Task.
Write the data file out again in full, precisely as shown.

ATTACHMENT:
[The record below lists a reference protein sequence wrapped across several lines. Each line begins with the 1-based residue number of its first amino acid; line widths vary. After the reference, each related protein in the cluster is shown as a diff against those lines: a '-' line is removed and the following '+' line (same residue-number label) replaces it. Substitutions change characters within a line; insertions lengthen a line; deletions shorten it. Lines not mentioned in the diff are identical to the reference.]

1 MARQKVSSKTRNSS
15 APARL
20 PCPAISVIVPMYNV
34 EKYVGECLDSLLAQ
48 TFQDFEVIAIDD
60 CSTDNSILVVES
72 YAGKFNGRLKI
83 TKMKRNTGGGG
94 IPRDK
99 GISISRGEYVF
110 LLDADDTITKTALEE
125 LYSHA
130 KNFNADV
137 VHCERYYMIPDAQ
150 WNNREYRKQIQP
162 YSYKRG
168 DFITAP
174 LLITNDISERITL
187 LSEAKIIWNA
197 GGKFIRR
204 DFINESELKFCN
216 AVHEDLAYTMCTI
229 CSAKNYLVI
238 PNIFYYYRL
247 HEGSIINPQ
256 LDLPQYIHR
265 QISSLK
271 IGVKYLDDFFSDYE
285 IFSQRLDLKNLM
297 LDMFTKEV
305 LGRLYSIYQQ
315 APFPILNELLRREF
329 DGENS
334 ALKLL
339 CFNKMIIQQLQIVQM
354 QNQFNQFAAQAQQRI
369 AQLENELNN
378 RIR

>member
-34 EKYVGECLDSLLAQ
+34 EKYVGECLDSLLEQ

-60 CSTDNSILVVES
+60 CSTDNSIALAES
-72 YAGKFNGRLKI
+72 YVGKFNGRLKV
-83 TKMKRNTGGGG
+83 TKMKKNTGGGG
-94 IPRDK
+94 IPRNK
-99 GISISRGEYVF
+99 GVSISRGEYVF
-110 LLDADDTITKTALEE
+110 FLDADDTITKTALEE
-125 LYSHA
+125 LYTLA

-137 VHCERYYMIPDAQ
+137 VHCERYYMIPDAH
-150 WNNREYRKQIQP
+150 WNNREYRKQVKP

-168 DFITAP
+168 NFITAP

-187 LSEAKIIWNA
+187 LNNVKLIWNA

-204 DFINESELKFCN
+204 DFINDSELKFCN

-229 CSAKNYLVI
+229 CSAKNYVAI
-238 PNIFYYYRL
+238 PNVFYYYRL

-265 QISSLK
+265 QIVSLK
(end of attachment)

[The record below lists a reference protein sequence wrapped across several lines. Each line begins with the 1-based residue number of its first amino acid; line widths vary. After the reference, each related protein in the cluster is shown as a diff against those lines: a '-' line is removed and the following '+' line (same residue-number label) replaces it. Substitutions change characters within a line; insertions lengthen a line; deletions shorten it. Lines not mentioned in the diff are identical to the reference.]

1 MARQKVSSKTRNSS
15 APARL
20 PCPAISVIVPMYNV
34 EKYVGECLDSLLAQ
48 TFQDFEVIAIDD
60 CSTDNSILVVES
72 YAGKFNGRLKI
83 TKMKRNTGGGG
94 IPRDK
99 GISISRGEYVF
110 LLDADDTITKTALEE
125 LYSHA
130 KNFNADV
137 VHCERYYMIPDAQ
150 WNNREYRKQIQP
162 YSYKRG
168 DFITAP
174 LLITNDISERITL
187 LSEAKIIWNA
197 GGKFIRR
204 DFINESELKFCN
216 AVHEDLAYTMCTI
229 CSAKNYLVI
238 PNIFYYYRL
247 HEGSIINPQ
256 LDLPQYIHR
265 QISSLK
271 IGVKYLDDFFSDYE
285 IFSQRLDLKNLM
297 LDMFTKEV
305 LGRLYSIYQQ
315 APFPILNELLRREF
329 DGENS
334 ALKLL
339 CFNKMIIQQLQIVQM
354 QNQFNQFAAQAQQRI
369 AQLENELNN
378 RIR

>member
-34 EKYVGECLDSLLAQ
+34 EKYVGECLDSLLEQ

-60 CSTDNSILVVES
+60 CSTDNSIALAES
-72 YAGKFNGRLKI
+72 YVGKFNGRLKV
-83 TKMKRNTGGGG
+83 TKMKKNTGGGG
-94 IPRDK
+94 IPRNK
-99 GISISRGEYVF
+99 GVSISRGEYVF
-110 LLDADDTITKTALEE
+110 FLDADDTITKTALEE
-125 LYSHA
+125 LYTLA

-137 VHCERYYMIPDAQ
+137 VHCERYYMIPDAH
-150 WNNREYRKQIQP
+150 WNNREYRKQVKP

-168 DFITAP
+168 NFITAP

-187 LSEAKIIWNA
+187 LNNVKLIWNA

-204 DFINESELKFCN
+204 DFINDSELKFCN

-229 CSAKNYLVI
+229 CSAKNYVAI
-238 PNIFYYYRL
+238 PNVFYYYRL

-265 QISSLK
+265 QIVSLK